Some weeks ago, I asked your knowledgeable opinion about who should be considered the best British indie artist/band at the moment. The result showed that you, dear readers, privilege proved talent to instant fame : with 21% of the suffrage, PJ Harvey is ordered the ultimate prize.
This result is, for sure, the consequence of the long, prolific and impeccable carrier led by 42 year-old Polly Jean Harvey. Musician, singer-songwriter and composer, she embodies the multi-talented artist par excellence. After being member of Automatic Dlamini and working with John Parish for many years, she settled for a solo carrier in the mid-nineties and has been enormously successful since. With six albums, she has explored and experimented throughout the blurred territory that is indie rock, guiding us with her dreamy voice.
Her last album, Let England Shake, was awarded Album of the Year at the 2011 Mercury Prize Awards, ten years after she received the same reward for Stories from the City, Stories from the Sea. Besides, Let England Shake was massively celebrated among critics as well as the public, something that increasingly occurs as an exception. It is the proof that indie music is more than a bunch of often blasé and self-centered bands featuring for Urban Outfitters. Some brilliant artists remain and hold high its promises.
Second in the poll were The Vaccines (17%), who have been a constant indie sensation since the release of their breakthrough single Wreckin Bar (Ra ra ra) in late 2010, only a few months after their formation. Rarely has such fuss been made so rapidly about a new band, the NME calling them “the worst-kept secret in London indie scene”. Their debut album What Did You Expect From The Vaccines was released a year ago on Columbia Records and ranked 4 in the UK charts. NME celebrated it as proof of “the return of the great British rock band”, a genre slowly disappearing as pop and electronic music run the music market. It is true, though, that their sixties touch with short, punchy songs, garage guitars and heartbreaking lyrics is refreshing and irresistible.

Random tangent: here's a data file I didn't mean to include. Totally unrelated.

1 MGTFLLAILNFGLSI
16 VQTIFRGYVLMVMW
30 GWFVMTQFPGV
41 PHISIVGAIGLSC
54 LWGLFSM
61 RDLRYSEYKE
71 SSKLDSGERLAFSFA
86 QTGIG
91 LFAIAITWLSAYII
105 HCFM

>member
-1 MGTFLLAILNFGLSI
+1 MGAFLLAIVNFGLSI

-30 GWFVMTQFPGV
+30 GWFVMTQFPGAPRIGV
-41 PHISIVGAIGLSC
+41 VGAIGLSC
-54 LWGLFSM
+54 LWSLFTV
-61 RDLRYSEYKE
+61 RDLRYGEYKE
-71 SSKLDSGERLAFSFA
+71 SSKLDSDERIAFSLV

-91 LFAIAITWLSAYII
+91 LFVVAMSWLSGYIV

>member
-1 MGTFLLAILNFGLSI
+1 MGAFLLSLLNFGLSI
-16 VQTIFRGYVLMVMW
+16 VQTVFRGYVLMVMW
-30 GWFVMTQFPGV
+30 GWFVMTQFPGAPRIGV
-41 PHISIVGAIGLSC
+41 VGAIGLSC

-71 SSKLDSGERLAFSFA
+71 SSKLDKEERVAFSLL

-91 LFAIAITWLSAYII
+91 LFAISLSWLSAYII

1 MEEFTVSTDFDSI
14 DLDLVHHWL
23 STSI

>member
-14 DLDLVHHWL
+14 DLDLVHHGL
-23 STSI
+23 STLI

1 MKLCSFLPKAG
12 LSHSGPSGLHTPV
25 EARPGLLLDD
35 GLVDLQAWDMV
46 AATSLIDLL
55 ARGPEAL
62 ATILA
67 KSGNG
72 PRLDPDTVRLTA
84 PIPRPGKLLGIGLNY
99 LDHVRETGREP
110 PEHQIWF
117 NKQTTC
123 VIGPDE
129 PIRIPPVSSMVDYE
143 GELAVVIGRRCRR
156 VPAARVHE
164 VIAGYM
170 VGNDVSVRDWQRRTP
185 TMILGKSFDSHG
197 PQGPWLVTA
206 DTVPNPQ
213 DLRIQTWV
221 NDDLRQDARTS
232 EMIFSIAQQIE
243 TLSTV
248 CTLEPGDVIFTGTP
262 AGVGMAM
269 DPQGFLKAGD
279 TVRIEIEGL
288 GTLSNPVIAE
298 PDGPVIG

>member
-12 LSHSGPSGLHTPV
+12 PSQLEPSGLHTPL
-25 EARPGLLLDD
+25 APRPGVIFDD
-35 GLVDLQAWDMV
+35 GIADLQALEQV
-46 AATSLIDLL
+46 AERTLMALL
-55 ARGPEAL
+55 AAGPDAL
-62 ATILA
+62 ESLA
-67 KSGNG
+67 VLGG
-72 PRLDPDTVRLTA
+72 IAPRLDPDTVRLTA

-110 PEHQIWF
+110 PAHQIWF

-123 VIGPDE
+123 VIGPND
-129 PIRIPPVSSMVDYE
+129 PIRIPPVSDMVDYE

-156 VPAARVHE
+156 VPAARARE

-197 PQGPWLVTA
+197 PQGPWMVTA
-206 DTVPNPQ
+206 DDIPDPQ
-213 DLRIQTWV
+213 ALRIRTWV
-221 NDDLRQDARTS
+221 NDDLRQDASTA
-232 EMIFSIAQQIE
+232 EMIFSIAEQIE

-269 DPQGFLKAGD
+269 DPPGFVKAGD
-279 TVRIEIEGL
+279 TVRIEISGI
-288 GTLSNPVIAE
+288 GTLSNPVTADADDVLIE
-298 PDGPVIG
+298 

Manchester’s WU LYF came in third, with 13% of votes. Much have also been said about the unusual quintet, the music side of a collective called World Unite Lucifer Youth Foundation. It advocates a fairer share of wealth and a binding solidarity in society, calling dollar the enemy. WU LYF’s aim is to prove there is an alternative to mainstream labels. Their brilliant debut album, Go Tell Fire To The Mountain, was auto-produced thanks to the donations of the collective’s members. Influenced by math-rock bands such as Foals, WU LYF is impressive in its euphoric songs like We Bros and the permanent howling performed by leader Ellery Roberts.
The fourth place has to be shared between Bombay Bicycle Club and The Maccabees, each receiving 8% of the votes. They share the particularity of having started recording music at a very early age, and thus each has already released three amazing albums, through which we can hear them grow and refine their own style.
The results of this poll show, in my opinion, that indie music is still full of promises with young, hard-working bands and can also rely on confirmed talents. Great times are ahead.
Photo : PJ Harvey official website